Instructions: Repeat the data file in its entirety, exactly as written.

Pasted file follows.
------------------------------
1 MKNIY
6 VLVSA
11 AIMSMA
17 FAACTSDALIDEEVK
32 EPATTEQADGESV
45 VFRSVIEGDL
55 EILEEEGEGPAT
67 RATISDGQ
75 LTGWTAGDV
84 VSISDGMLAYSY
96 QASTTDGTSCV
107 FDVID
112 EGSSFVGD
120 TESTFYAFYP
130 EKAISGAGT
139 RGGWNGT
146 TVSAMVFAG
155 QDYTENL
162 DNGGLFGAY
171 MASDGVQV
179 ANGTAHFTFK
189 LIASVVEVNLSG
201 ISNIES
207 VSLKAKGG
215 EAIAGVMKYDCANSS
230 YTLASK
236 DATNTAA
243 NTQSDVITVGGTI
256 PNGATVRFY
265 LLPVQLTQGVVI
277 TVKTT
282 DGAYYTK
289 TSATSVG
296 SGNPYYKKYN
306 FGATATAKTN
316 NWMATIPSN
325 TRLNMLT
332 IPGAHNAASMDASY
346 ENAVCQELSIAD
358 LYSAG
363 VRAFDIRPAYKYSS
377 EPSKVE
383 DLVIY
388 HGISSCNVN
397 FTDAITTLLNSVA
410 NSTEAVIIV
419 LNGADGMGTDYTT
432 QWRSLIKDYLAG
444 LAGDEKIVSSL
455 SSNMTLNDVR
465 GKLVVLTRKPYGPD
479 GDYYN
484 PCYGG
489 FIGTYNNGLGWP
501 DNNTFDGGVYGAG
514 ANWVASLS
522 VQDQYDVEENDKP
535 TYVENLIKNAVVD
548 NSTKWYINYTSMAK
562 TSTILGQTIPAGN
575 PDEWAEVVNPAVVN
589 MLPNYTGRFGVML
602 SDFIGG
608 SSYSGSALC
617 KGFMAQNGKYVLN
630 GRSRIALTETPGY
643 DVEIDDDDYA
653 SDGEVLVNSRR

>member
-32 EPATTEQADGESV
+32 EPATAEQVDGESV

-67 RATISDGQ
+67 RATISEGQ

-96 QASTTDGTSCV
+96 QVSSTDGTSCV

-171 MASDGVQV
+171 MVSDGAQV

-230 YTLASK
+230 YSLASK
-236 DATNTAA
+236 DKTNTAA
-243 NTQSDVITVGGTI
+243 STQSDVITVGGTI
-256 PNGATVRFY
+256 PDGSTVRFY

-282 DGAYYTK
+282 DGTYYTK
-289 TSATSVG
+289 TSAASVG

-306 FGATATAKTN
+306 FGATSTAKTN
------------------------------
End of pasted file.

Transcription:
1 MKNIY
6 VLVSA
11 AIMSMA
17 FAACTSDALIDEEVK
32 EPATTEQADGESV
45 VFRSVIEGDL
55 EILEEEGEGPAT
67 RATISDGQ
75 LTGWTAGDV
84 VSISDGMLAYSY
96 QASTTDGTSCV
107 FDVID
112 EGSSFVGD
120 TESTFYAFYP
130 EKAISGAGT
139 RGGWNGT
146 TVSAMVFAG
155 QDYTENL
162 DNGGLFGAY
171 MASDGVQV
179 ANGTAHFTFK
189 LIASVVEVNLSG
201 ISNIES
207 VSLKAKGG
215 EAIAGVMKYDCANSS
230 YTLASK
236 DATNTAA
243 NTQSDVITVGGTI
256 PNGATVRFY
265 LLPVQLTQGVVI
277 TVKTT
282 DGAYYTK
289 TSATSVG
296 SGNPYYKKYN
306 FGATATAKTN
316 NWMATIPSN
325 TRLNMLT
332 IPGAHNAASMDASY
346 ENAVCQELSIAD
358 LYSAG
363 VRAFDIRPAYKYSS
377 EPSKVE
383 DLVIY
388 HGISSCNVN
397 FTDAITTLLNSVA
410 NSTEAVIIV
419 LNGADGMGTDYTT
432 QWRSLIKDYLAG
444 LAGDEKIVSSL
455 SSNMTLNDVR
465 GKLVVLTRKPYGPD
479 GDYYN
484 PCYGG
489 FIGTYNNGLGWP
501 DNNTFDGGVYGAG
514 ANWVASLS
522 VQDQYDVEENDKP
535 TYVENLIKNAVVD
548 NSTKWYINYTSMAK
562 TSTILGQTIPAGN
575 PDEWAEVVNPAVVN
589 MLPNYTGRFGVML
602 SDFIGG
608 SSYSGSALC
617 KGFMAQNGKYVLN
630 GRSRIALTETPGY
643 DVEIDDDDYA
653 SDGEVLVNSRR

>member
-32 EPATTEQADGESV
+32 EPATAEQVDGESV

-67 RATISDGQ
+67 RATISEGQ

-96 QASTTDGTSCV
+96 QVSSTDGTSCV

-171 MASDGVQV
+171 MVSDGAQV

-230 YTLASK
+230 YSLASK
-236 DATNTAA
+236 DKTNTAA
-243 NTQSDVITVGGTI
+243 STQSDVITVGGTI
-256 PNGATVRFY
+256 PDGSTVRFY

-282 DGAYYTK
+282 DGTYYTK
-289 TSATSVG
+289 TSAASVG

-306 FGATATAKTN
+306 FGATSTAKTN